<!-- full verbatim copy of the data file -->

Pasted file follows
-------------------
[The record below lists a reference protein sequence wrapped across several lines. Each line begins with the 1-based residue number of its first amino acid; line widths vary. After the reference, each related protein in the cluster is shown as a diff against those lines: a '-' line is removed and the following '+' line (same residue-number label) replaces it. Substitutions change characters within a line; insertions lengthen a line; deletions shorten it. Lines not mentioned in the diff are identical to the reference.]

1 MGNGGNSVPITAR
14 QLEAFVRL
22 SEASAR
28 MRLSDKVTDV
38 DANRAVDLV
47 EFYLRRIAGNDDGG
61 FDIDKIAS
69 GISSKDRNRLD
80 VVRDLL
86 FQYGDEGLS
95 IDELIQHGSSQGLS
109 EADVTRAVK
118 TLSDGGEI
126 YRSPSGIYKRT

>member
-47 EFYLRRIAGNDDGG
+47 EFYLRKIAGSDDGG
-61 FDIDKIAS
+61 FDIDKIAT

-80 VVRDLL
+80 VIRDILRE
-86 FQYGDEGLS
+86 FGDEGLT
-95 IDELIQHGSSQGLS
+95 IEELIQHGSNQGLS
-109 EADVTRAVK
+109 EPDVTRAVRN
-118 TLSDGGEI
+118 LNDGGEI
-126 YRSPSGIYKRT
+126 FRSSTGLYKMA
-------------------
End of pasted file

[The record below lists a reference protein sequence wrapped across several lines. Each line begins with the 1-based residue number of its first amino acid; line widths vary. After the reference, each related protein in the cluster is shown as a diff against those lines: a '-' line is removed and the following '+' line (same residue-number label) replaces it. Substitutions change characters within a line; insertions lengthen a line; deletions shorten it. Lines not mentioned in the diff are identical to the reference.]

1 MGNGGNSVPITAR
14 QLEAFVRL
22 SEASAR
28 MRLSDKVTDV
38 DANRAVDLV
47 EFYLRRIAGNDDGG
61 FDIDKIAS
69 GISSKDRNRLD
80 VVRDLL
86 FQYGDEGLS
95 IDELIQHGSSQGLS
109 EADVTRAVK
118 TLSDGGEI
126 YRSPSGIYKRT

>member
-47 EFYLRRIAGNDDGG
+47 EFYLRKIAGSDDGG
-61 FDIDKIAS
+61 FDIDKIAT

-80 VVRDLL
+80 VIRDILRE
-86 FQYGDEGLS
+86 FGDEGLT
-95 IDELIQHGSSQGLS
+95 IEELIQHGSNQGLS
-109 EADVTRAVK
+109 EPDVTRAVRN
-118 TLSDGGEI
+118 LNDGGEI
-126 YRSPSGIYKRT
+126 FRSSTGLYKMA